|Kazakstan Table of Contents
Humans have inhabited present-day Kazakstan since the earliest Stone Age, generally pursuing the nomadic pastoralism for which the region's climate and terrain are best suited. The earliest well-documented state in the region was the Turkic Kaganate, which came into existence in the sixth century A.D. The Qarluqs, a confederation of Turkic tribes, established a state in what is now eastern Kazakstan in 766. In the eighth and ninth centuries, portions of southern Kazakstan were conquered by Arabs, who also introduced Islam. The Oghuz Turks controlled western Kazakstan from the ninth through the eleventh centuries; the Kimak and Kipchak peoples, also of Turkic origin, controlled the east at roughly the same time. The large central desert of Kazakstan is still called Dashti-Kipchak, or the Kipchak Steppe.
In the late ninth century, the Qarluq state was destroyed by invaders who established the large Qarakhanid state, which occupied a region known as Transoxania, the area north and east of the Oxus River (the present-day Syrdariya), extending into what is now China. Beginning in the early eleventh century, the Qarakhanids fought constantly among themselves and with the Seljuk Turks to the south. In the course of these conflicts, parts of present-day Kazakstan shifted back and forth between the combatants. The Qarakhanids, who accepted Islam and the authority of the Arab Abbasid caliphs of Baghdad during their dominant period, were conquered in the 1130s by the Karakitai, a Turkic confederation from northern China. In the mid-twelfth century, an independent state of Khorazm (also seen as Khorezm or Khwarazm) along the Oxus River broke away from the weakening Karakitai, but the bulk of the Karakitai state lasted until the invasion of Chinggis (Genghis) Khan in 1219-21.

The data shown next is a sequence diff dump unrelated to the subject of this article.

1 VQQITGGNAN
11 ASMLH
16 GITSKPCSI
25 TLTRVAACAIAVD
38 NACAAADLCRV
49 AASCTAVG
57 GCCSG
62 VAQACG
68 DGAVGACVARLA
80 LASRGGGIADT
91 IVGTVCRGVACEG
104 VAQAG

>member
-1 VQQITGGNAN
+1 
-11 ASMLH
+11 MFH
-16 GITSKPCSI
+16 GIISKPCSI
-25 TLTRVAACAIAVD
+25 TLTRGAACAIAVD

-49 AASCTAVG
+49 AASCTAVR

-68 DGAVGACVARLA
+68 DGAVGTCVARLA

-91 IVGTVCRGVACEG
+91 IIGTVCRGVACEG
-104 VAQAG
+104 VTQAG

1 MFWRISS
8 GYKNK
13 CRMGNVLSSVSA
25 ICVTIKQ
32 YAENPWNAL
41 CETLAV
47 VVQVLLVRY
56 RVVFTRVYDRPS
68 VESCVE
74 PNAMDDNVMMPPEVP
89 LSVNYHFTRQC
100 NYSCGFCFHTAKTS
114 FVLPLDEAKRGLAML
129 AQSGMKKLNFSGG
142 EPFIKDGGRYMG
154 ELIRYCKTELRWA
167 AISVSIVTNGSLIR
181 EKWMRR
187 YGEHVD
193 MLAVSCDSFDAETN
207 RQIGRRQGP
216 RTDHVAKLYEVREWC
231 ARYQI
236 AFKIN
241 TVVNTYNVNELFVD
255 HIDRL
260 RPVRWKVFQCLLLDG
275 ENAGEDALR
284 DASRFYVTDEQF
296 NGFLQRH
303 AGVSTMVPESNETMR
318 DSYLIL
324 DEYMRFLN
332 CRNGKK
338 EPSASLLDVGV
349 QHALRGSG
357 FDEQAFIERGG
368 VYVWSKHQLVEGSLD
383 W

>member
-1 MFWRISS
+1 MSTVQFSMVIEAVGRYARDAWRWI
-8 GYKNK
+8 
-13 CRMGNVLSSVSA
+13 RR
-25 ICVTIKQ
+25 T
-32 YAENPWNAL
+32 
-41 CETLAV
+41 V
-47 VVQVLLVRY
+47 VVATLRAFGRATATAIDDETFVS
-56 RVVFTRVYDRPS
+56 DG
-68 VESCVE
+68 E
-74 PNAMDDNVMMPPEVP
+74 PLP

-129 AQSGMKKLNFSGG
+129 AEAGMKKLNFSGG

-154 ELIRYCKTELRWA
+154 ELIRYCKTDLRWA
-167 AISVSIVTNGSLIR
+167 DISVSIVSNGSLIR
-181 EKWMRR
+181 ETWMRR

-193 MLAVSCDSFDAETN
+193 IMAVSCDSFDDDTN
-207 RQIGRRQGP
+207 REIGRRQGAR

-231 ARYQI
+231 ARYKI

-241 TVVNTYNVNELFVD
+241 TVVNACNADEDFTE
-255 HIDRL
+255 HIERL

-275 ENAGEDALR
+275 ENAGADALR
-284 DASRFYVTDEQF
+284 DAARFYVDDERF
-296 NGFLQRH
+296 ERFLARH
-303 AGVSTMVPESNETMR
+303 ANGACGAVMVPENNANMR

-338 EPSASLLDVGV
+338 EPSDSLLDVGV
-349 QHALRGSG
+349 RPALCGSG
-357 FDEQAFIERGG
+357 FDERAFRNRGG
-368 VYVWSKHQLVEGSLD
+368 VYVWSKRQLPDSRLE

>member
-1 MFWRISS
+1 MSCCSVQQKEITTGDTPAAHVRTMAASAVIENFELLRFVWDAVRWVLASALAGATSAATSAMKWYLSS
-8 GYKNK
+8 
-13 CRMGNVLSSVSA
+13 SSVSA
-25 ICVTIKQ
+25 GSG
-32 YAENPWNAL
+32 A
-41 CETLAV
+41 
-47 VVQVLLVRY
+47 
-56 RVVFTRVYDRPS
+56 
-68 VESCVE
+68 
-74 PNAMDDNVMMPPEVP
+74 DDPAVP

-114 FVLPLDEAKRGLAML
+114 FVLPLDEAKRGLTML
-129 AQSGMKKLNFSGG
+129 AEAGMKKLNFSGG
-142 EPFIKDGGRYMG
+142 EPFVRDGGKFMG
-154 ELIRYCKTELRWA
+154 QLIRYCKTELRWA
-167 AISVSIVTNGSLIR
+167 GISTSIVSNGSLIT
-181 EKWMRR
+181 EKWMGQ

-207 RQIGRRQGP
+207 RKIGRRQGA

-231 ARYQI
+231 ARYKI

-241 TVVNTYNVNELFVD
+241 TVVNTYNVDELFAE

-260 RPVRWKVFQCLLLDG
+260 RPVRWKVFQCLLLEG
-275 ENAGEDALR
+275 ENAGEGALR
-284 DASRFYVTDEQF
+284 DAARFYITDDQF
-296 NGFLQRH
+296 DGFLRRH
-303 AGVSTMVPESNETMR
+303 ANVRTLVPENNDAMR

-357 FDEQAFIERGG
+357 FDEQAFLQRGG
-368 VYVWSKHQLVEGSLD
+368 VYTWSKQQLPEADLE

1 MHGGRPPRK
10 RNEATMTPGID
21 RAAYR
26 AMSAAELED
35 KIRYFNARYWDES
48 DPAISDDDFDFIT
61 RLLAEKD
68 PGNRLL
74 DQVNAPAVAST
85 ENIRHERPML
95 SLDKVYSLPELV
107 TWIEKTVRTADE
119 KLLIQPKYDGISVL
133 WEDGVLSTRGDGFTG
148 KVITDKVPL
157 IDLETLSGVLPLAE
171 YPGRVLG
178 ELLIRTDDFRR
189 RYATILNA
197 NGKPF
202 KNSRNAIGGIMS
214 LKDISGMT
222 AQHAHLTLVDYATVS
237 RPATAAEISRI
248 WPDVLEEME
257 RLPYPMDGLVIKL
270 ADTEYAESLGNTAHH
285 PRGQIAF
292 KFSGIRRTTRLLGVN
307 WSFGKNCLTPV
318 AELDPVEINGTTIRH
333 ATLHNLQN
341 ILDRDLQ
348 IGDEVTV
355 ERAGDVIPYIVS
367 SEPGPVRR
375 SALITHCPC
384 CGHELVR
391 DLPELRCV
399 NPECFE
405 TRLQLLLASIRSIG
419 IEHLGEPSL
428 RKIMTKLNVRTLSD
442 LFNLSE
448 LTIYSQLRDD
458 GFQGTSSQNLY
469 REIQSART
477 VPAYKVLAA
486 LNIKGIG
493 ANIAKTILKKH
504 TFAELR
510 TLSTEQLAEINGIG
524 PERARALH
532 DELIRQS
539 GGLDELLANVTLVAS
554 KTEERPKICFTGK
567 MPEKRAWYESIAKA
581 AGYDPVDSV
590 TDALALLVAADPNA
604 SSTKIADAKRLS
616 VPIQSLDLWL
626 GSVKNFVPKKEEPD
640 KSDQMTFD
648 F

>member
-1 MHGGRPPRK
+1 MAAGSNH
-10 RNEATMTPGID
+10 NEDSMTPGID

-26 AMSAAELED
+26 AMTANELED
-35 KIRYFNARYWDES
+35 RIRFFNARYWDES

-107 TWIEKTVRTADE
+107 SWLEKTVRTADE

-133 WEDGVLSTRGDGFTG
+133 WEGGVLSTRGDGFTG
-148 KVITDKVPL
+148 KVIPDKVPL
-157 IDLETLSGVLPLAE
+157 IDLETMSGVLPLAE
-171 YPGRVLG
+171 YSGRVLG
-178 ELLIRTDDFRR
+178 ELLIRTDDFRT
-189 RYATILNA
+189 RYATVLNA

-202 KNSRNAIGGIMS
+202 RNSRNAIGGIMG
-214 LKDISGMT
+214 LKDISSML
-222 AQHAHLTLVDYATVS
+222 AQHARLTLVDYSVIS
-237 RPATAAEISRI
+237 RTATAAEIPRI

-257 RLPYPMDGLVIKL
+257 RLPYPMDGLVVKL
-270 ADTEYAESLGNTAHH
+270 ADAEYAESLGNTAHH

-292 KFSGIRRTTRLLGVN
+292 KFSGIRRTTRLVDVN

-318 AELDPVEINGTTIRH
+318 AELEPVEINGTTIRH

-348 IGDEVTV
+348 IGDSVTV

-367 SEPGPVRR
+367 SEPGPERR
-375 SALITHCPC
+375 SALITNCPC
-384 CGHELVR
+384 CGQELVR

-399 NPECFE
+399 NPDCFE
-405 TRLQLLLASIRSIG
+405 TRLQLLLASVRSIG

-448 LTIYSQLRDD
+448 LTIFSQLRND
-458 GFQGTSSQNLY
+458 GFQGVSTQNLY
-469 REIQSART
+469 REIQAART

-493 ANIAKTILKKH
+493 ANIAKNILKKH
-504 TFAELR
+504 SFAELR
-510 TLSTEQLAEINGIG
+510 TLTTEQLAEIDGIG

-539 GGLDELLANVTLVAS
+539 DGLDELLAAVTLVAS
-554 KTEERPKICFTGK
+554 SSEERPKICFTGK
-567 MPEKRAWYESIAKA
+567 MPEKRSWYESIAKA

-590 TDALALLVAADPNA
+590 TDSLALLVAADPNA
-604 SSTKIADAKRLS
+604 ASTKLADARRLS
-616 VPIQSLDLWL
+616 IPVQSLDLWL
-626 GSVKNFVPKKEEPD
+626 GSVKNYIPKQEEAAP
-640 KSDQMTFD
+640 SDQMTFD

After the Mongol capture of the Karakitai state, Kazakstan fell under the control of a succession of rulers of the Mongolian Golden Horde, the western branch of the Mongol Empire. (The horde, or zhuz , is the precursor of the present-day clan, which is still an important element of Kazak society--see Population and Society, this ch.) By the early fifteenth century, the ruling structure had split into several large groups known as khanates, including the Nogai Horde and the Uzbek Khanate.
Source: U.S. Library of Congress